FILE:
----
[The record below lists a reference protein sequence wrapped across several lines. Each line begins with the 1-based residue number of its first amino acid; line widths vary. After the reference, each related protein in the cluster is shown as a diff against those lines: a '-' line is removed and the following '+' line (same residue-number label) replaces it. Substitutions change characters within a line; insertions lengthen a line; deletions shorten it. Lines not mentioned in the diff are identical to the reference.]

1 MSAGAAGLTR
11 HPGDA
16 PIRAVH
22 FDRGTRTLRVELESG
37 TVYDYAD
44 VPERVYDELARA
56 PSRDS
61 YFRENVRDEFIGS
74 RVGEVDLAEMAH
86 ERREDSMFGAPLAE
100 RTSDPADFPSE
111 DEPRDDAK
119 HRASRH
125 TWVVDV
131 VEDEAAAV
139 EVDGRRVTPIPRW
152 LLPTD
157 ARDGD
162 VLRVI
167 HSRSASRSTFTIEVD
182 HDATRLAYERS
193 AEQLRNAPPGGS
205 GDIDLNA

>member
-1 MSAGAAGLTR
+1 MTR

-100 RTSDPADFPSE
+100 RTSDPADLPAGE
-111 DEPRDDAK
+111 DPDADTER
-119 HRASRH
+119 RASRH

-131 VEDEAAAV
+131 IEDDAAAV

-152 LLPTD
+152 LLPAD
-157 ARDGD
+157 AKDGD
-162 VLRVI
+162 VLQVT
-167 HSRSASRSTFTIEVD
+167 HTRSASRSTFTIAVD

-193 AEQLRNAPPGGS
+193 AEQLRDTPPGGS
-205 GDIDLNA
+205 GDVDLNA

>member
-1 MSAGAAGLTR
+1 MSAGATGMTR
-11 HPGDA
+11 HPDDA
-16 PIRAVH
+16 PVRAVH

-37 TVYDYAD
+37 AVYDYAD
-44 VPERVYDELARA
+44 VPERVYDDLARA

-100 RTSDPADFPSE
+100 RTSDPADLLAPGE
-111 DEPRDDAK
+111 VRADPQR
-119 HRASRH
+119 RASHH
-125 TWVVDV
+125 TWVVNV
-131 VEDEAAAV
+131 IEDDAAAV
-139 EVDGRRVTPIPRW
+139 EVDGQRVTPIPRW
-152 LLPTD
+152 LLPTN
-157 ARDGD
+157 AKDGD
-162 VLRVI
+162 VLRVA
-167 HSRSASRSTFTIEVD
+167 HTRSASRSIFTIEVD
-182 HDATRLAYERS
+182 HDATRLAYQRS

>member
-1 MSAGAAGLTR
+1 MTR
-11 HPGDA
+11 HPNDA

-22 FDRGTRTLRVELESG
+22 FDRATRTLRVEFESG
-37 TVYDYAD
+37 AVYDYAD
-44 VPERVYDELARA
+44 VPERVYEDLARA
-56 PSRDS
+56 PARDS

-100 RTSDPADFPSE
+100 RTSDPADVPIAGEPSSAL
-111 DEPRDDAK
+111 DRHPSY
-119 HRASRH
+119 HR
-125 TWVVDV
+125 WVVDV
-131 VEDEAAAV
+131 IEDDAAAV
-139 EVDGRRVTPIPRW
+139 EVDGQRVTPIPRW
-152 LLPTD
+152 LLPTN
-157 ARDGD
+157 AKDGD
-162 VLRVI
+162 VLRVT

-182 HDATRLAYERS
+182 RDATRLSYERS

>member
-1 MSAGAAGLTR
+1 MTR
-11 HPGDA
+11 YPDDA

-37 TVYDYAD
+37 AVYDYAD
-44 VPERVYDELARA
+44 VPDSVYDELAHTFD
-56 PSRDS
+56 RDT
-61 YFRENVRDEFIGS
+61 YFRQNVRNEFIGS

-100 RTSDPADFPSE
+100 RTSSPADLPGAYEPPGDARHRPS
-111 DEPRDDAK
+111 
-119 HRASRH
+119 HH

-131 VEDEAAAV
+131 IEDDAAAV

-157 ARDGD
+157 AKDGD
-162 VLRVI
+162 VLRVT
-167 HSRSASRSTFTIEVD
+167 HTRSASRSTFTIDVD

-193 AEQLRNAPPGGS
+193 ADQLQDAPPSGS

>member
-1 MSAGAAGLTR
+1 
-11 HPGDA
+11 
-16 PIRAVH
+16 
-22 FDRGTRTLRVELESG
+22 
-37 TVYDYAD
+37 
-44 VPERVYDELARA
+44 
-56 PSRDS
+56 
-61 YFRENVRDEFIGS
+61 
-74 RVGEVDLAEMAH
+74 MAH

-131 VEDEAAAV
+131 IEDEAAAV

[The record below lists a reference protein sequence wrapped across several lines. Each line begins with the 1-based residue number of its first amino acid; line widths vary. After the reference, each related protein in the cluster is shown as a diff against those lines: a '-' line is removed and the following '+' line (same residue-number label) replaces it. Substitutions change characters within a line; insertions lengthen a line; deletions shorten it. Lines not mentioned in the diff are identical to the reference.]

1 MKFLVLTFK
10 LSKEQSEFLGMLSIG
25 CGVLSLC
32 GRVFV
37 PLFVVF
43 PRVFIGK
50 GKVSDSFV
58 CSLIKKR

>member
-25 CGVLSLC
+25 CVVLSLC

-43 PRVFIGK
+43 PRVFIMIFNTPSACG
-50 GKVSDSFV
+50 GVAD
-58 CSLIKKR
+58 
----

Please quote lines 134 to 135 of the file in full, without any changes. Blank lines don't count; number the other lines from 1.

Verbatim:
+131 IEDDAAAV

-157 ARDGD